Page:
"...I must admit that I have thoroughly enjoyed reading and re-reading 'Shockingly Close to the Truth' - it had me grinning from ear to ear. It's easily one of the best UFO books ever written, as it shows how the mythology was ' created and developed over the years. Your encounters with all those famous UFO personalities - including the Flying Saucer Physicist - must be one of the highlights of your book. Reading your fascinating life story I was very impressed at how you managed to retain your interest in Ufology for all those years. I suppose your delicious sense of humour must have kept you going. Let us hope that you sell as many copies as possible!...
"When we met (at the 'UnConvention') in April, I did promise to send you copies of my former magazine 'The Crop Watcher', which exposed some of the false science surrounding the crop circle research of Messrs Burke, Levengood and Talbot. I don't doubt that these people are sincere in their beliefs, but the fact is that their work does not stand up to critical scrutiny. I enclose copies of the two articles I published back in 1994 and 1995, which xplained how Levengood and Burke promoted some iron fillings deliberately left by hoaxers inside some crop circles at Cherhill as a result of a 'plasma vortex' created high in the atmosphere during a meteor shower that (unfortunately) had petered out some two weeks previously! Don't forget that I am a professional statistician, so I doknow what I am talking about when I criticise their statistical analyses..."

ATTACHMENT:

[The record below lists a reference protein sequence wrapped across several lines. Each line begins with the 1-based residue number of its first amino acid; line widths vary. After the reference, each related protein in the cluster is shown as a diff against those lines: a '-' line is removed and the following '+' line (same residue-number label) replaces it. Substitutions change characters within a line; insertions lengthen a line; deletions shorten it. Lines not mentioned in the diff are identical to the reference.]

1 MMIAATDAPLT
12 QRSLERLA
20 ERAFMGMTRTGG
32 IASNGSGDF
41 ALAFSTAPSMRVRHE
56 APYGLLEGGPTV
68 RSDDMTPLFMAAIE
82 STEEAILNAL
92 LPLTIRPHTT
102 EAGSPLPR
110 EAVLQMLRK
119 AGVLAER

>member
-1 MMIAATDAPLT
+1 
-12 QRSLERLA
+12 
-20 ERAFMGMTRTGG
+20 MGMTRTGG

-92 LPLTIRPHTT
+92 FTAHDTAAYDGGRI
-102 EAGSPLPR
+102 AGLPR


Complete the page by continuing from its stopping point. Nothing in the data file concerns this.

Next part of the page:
"Here's my 'love offering' to get on the 'Saucer Smear' mailing list, which probably puts me on the MIB target list too; but what the hell! Your book had me laughing out loud in places, and is a hell of a good read.
"Thanks a bunch for putting that bit about 'The Fact' in at the end of the book. Now I have a headache from trying to figure it out! Fortunately I already know the Secret of the Saucers without your help. They're dwarves from Suartalfheim, aka trolls, goblins, and ogres; so there!
"May the hammer of Thor protect us all!..."
"I wanted to personally thank you for the notice you put in 'Saucer Smear' about Frank's recent medical problems. Unfortunately, about three weeks following the open heart surgery, he was back in the hospital for gall bladder surgery. This was followed by severe complications, which landed him in the ICU for three days, and then additional complications sent him back again to the hospital for more than two weeks... He has only been home for about two weeks.
"Frank is naturally weak from everything he's been through and as they say, he's no spring chicken (ha). Believe it or not, on October 6th he will be 75 years old. He looks pretty good for an old geezer, huh? (As you can see, I love humor - especially when it comes to birthdays.) But he's slowly recovering.
"He so appreciated your post card. It really meant the world to him that you took the time to do that for him.
"Thanks again for everything. He reads your 'non-scheduled newsletter' from cover to cover. I can see you like humor too!..."